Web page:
There’s No Business Like Spa Business
With some rec centers and health clubs adding or converting space for spas, how do you plan a successful place for pampering?
By Jenny E. Beeh
Once the decadent relaxing playgrounds of the rich and famous, spas are now popping up everywhere—including rec facilities—and catering to everyday people in search of a little pampering.
|ALL PHOTOS COURTESY OF GRAHAM|MEUS ARCHITECTS|
|The spa facilities at Boar's Head Inn, a Sports Club, |
Resort and Spa in Charlottesville, Va.
"It's a stressed-out world," says Bob Calvo, vice president of construction for Town Sports International, based in New York, which owns 120 health clubs including Boston Sports Clubs as well as its counterparts in New York, Philadelphia and Washington, D.C. Stress relief is what spas are all about.
"Spas are a major growing trend in the United States," adds Francis Acunzo of Sage Spa, a consultant specializing in the spa industry and owner of two spas located in health clubs. "One of the largest growth segments is the club spa category—spas within or part of health and fitness clubs." He sees health club members as a good match for spas. "There's and obvious symmetry between the markets," he says.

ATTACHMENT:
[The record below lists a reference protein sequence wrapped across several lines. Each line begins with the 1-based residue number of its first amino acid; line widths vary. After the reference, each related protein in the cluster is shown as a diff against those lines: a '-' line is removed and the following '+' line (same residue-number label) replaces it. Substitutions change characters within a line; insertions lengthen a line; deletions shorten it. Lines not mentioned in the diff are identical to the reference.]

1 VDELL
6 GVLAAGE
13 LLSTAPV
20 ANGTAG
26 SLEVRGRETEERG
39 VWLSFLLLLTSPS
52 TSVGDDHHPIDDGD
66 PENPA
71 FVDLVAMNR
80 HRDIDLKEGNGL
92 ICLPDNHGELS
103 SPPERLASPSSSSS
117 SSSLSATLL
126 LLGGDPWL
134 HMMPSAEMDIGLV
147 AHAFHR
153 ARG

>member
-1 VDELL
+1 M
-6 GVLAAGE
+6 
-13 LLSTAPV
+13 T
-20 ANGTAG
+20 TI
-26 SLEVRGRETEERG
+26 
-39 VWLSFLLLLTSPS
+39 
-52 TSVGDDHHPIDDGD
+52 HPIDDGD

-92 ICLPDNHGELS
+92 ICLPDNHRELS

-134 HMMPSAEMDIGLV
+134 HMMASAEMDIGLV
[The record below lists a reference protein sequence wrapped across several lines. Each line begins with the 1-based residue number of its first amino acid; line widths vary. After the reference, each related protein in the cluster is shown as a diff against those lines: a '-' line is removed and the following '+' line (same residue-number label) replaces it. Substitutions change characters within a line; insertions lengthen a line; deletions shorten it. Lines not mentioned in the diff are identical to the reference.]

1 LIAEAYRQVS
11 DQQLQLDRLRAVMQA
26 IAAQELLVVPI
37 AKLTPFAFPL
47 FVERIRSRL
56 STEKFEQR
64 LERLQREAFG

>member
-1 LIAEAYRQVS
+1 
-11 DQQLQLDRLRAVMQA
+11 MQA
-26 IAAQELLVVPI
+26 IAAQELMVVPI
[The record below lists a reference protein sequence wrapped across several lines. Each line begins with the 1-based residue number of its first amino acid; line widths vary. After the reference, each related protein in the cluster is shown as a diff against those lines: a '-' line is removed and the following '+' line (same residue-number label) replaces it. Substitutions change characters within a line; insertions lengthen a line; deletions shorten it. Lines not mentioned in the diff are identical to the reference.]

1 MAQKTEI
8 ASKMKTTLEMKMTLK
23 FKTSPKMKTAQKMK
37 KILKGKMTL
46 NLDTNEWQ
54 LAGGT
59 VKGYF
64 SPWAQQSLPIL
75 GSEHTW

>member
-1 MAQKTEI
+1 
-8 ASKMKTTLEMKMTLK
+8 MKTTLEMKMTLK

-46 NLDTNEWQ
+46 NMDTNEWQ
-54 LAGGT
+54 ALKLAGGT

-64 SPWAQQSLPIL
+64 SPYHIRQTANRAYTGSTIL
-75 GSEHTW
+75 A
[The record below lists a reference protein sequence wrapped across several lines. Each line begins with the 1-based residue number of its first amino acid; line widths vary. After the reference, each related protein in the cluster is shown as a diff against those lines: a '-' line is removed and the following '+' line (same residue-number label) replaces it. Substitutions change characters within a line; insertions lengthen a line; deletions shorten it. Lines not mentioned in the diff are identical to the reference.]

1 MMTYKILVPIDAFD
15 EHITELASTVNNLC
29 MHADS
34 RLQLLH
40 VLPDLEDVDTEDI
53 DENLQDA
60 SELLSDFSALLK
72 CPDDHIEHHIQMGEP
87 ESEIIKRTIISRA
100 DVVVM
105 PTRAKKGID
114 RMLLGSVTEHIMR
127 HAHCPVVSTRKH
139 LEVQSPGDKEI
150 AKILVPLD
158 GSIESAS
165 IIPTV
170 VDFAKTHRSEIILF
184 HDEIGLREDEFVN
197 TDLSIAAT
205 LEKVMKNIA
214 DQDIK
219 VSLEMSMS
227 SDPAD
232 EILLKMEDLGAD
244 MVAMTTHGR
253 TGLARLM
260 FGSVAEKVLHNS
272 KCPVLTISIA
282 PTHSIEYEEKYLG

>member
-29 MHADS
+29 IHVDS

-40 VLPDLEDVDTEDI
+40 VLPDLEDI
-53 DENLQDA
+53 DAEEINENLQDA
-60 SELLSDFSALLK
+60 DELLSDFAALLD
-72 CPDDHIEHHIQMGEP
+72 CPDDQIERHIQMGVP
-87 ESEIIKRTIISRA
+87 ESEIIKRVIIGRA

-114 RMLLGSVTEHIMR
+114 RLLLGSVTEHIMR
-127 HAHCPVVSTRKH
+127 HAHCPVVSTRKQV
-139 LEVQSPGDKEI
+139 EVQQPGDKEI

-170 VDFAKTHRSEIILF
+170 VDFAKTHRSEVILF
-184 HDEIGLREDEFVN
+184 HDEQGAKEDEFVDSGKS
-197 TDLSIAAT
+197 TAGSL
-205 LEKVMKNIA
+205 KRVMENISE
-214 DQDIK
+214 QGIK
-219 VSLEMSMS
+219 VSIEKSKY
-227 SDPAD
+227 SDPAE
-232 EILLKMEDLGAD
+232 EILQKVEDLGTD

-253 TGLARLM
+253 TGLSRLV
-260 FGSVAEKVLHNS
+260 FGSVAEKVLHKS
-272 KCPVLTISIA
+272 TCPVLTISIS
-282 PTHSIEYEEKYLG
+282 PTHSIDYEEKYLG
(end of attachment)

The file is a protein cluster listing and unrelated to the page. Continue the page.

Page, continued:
Proximity helps, too.
"The No. 1 driving factor in the purchase of spa services is convenience," Acunzo says. "[With health clubs], you have a captured audience.
And that audience increasingly knows what it wants.
"Consumers are driving the demand for spas, and they are becoming more and more educated about the value of a spa experience," says Lynne Walker McNees, executive director of the International SPA Association (ISPA). "When someone goes to a health or fitness center they want to do more than workout—they want a one-stop shop, a place where they can also get a massage or a facial. People have less time, they want to spend their time wisely—health and fitness centers adding a spa component is a perfect fit for busy people."